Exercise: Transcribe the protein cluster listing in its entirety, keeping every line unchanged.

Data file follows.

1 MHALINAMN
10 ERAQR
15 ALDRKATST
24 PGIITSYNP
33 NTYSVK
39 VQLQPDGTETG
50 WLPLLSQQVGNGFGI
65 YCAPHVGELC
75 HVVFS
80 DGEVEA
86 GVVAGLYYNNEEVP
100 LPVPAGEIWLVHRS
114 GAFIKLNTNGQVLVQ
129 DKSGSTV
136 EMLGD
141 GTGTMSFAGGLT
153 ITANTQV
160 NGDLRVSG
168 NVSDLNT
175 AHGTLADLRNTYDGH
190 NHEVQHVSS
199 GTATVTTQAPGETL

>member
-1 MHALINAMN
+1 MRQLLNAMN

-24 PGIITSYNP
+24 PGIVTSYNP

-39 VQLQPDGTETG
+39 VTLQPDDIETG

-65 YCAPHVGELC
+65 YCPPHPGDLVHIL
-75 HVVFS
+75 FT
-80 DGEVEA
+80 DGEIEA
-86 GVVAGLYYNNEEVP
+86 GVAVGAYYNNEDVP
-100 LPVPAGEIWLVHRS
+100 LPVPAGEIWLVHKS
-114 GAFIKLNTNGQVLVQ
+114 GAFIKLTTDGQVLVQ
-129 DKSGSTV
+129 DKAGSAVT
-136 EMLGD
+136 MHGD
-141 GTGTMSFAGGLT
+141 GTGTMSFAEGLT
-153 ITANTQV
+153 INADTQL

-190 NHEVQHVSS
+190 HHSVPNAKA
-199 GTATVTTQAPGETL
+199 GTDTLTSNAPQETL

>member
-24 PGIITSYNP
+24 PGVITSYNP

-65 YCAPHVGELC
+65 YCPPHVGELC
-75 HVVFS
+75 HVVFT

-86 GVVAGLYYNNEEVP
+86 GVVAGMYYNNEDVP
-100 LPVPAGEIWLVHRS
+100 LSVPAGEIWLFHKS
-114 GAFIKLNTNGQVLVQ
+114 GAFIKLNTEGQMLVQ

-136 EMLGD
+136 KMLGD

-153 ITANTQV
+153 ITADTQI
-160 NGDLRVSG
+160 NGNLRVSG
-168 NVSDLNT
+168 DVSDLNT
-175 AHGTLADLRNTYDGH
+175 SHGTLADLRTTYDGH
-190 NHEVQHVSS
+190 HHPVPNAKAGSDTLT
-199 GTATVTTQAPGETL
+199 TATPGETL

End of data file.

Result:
1 MHALINAMN
10 ERAQR
15 ALDRKATST
24 PGIITSYNP
33 NTYSVK
39 VQLQPDGTETG
50 WLPLLSQQVGNGFGI
65 YCAPHVGELC
75 HVVFS
80 DGEVEA
86 GVVAGLYYNNEEVP
100 LPVPAGEIWLVHRS
114 GAFIKLNTNGQVLVQ
129 DKSGSTV
136 EMLGD
141 GTGTMSFAGGLT
153 ITANTQV
160 NGDLRVSG
168 NVSDLNT
175 AHGTLADLRNTYDGH
190 NHEVQHVSS
199 GTATVTTQAPGETL

>member
-1 MHALINAMN
+1 MRQLLNAMN

-24 PGIITSYNP
+24 PGIVTSYNP

-39 VQLQPDGTETG
+39 VTLQPDDIETG

-65 YCAPHVGELC
+65 YCPPHPGDLVHIL
-75 HVVFS
+75 FT
-80 DGEVEA
+80 DGEIEA
-86 GVVAGLYYNNEEVP
+86 GVAVGAYYNNEDVP
-100 LPVPAGEIWLVHRS
+100 LPVPAGEIWLVHKS
-114 GAFIKLNTNGQVLVQ
+114 GAFIKLTTDGQVLVQ
-129 DKSGSTV
+129 DKAGSAVT
-136 EMLGD
+136 MHGD
-141 GTGTMSFAGGLT
+141 GTGTMSFAEGLT
-153 ITANTQV
+153 INADTQL

-190 NHEVQHVSS
+190 HHSVPNAKA
-199 GTATVTTQAPGETL
+199 GTDTLTSNAPQETL

>member
-24 PGIITSYNP
+24 PGVITSYNP

-65 YCAPHVGELC
+65 YCPPHVGELC
-75 HVVFS
+75 HVVFT

-86 GVVAGLYYNNEEVP
+86 GVVAGMYYNNEDVP
-100 LPVPAGEIWLVHRS
+100 LSVPAGEIWLFHKS
-114 GAFIKLNTNGQVLVQ
+114 GAFIKLNTEGQMLVQ

-136 EMLGD
+136 KMLGD

-153 ITANTQV
+153 ITADTQI
-160 NGDLRVSG
+160 NGNLRVSG
-168 NVSDLNT
+168 DVSDLNT
-175 AHGTLADLRNTYDGH
+175 SHGTLADLRTTYDGH
-190 NHEVQHVSS
+190 HHPVPNAKAGSDTLT
-199 GTATVTTQAPGETL
+199 TATPGETL